Our accounting for financing leases, previously referred to as “capital leases” under earlier guidance, remained substantially unchanged with our adoption of ASC 842. Financing leases are included in property and equipment, net and as current and non-current financing lease liabilities in our condensed consolidated balance sheets. Refer to Note 10, Commitments and Contingencies, for additional information regarding ASC 842 and its impact on our condensed consolidated financial statements.
We have no components of other comprehensive loss other than net loss, and accordingly our comprehensive loss is equivalent to our net loss for the periods presented.
Loss per Common Share
Basic net loss attributable to common stockholders per share of common stock excludes the effect of dilution and is computed by dividing net loss increased by the accrual of dividends on outstanding shares of our Series B 10% Convertible Preferred Stock (Series B Preferred), by the weighted-average number of shares of common stock outstanding for the period. Diluted net loss attributable to common stockholders per share of common stock reflects the potential dilution that could occur if securities or other contracts to issue shares of common stock were exercised or converted into shares of common stock. In calculating diluted net loss attributable to common stockholders per share, we have generally not increased the denominator to include the number of potentially dilutive common shares assumed to be outstanding during the period using the treasury stock method because the result is antidilutive.
As a result of our net loss for all periods presented, potentially dilutive securities were excluded from the computation of diluted net loss per share, as their effect would be antidilutive. Potentially dilutive securities excluded in determining diluted net loss attributable to common stockholders per common share are as follows:
We do not use derivative instruments for hedging of market risks or for trading or speculative purposes. We carried no assets or liabilities that are measured on a recurring basis at fair value at June 30, 2021 or March 31, 2021.
Recent Accounting Pronouncements
We believe the following recent accounting pronouncement is of significance or potential significance to the Company.
In August 2020, the FASB issued ASU 2020-06, Debt – Debt with Conversion and Other Options (Subtopic 470- 20) and Derivatives and Hedging – Contracts in Entity’s Own Equity (Subtopic 815-40): Accounting for Convertible Instruments and Contracts in an Entity’s Own Equity (ASU 2020-06), to reduce complexity in applying GAAP to certain financial instruments with characteristics of liabilities and equity.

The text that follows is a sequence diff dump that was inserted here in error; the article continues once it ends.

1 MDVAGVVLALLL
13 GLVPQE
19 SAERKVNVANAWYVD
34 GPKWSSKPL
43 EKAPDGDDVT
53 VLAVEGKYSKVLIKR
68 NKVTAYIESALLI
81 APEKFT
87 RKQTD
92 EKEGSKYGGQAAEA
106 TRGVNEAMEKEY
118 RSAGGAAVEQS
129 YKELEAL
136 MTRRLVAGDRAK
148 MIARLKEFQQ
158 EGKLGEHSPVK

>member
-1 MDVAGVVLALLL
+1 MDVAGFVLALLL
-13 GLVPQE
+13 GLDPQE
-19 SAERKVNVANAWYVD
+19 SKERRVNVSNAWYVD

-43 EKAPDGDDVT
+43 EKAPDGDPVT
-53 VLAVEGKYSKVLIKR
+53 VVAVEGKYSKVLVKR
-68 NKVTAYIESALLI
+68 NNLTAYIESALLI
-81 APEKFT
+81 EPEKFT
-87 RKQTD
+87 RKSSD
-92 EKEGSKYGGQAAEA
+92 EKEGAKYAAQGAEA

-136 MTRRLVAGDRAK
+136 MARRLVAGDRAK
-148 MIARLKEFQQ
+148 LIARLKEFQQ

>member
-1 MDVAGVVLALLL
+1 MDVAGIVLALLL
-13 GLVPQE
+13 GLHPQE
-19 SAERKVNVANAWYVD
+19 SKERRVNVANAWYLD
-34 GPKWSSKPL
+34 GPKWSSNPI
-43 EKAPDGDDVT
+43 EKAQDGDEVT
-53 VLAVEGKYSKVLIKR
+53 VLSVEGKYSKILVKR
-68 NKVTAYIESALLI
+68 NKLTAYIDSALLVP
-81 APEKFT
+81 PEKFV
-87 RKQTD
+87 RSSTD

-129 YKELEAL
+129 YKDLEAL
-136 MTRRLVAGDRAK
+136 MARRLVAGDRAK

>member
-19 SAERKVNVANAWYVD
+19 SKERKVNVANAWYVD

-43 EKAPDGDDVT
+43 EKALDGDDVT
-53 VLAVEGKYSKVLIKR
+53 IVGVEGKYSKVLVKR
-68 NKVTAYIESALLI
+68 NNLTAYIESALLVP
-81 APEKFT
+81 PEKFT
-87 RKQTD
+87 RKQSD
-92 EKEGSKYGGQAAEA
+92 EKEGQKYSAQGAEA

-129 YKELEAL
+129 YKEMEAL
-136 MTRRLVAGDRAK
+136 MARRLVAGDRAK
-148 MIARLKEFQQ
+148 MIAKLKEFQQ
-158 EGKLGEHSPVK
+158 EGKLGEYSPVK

The guidance in ASU 2020-06 simplifies the accounting for convertible debt instruments and convertible preferred stock by removing the existing guidance in ASC 470-20, Debt: Debt with Conversion and Other Options, that requires entities to account for beneficial conversion features and cash conversion features in equity, separately from the host convertible debt or preferred stock. The guidance in ASC 470-20 applies to convertible instruments for which the embedded conversion features are not required to be bifurcated from the host contract and accounted for as derivatives.
In addition, the amendments revise the scope exception from derivative accounting in ASC 815-40 for freestanding financial instruments and embedded features that are both indexed to the issuer’s own stock and classified in stockholders’ equity, by removing certain criteria required for equity classification. These amendments are expected to result in more freestanding financial instruments qualifying for equity classification (and, therefore, not accounted for as derivatives), as well as fewer embedded features requiring separate accounting from the host contract.
The amendments in ASU 2020-06 further revise the guidance in ASC 260, Earnings Per Share, to require entities to calculate diluted earnings per share (EPS) for convertible instruments by using the if-converted method. In addition, entities must presume share settlement for purposes of calculating diluted EPS when an instrument may be settled in cash or shares.
The amendments in ASU 2020-06 are effective for our fiscal year beginning April 1, 2024. We are evaluating the impact of this new guidance, but do not believe that our adoption of ASU 2020-06 will have a material impact on our consolidated financial statements.
Other accounting standards that have been issued or proposed by the FASB or other standards-setting bodies that do not require adoption until a future date are not expected to have a material impact on our consolidated financial statements upon adoption.
The entire disclosure for all significant accounting policies of the reporting entity.
Reference 1: http://fasb.org/us-gaap/role/ref/legacyRef